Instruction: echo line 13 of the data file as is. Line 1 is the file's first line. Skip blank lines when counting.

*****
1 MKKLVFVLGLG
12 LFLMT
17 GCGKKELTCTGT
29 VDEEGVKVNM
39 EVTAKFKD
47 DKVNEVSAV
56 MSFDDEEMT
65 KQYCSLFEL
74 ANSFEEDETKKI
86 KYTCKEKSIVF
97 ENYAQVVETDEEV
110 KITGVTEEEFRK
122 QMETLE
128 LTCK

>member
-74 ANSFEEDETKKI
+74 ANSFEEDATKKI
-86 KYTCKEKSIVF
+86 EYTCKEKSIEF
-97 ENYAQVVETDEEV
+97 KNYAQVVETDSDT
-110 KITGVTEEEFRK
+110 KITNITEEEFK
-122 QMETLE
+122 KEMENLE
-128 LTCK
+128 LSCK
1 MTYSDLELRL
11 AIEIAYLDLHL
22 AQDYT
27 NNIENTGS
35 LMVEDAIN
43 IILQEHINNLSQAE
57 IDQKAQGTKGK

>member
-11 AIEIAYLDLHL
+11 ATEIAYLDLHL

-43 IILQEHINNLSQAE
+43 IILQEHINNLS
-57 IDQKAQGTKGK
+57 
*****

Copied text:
122 QMETLE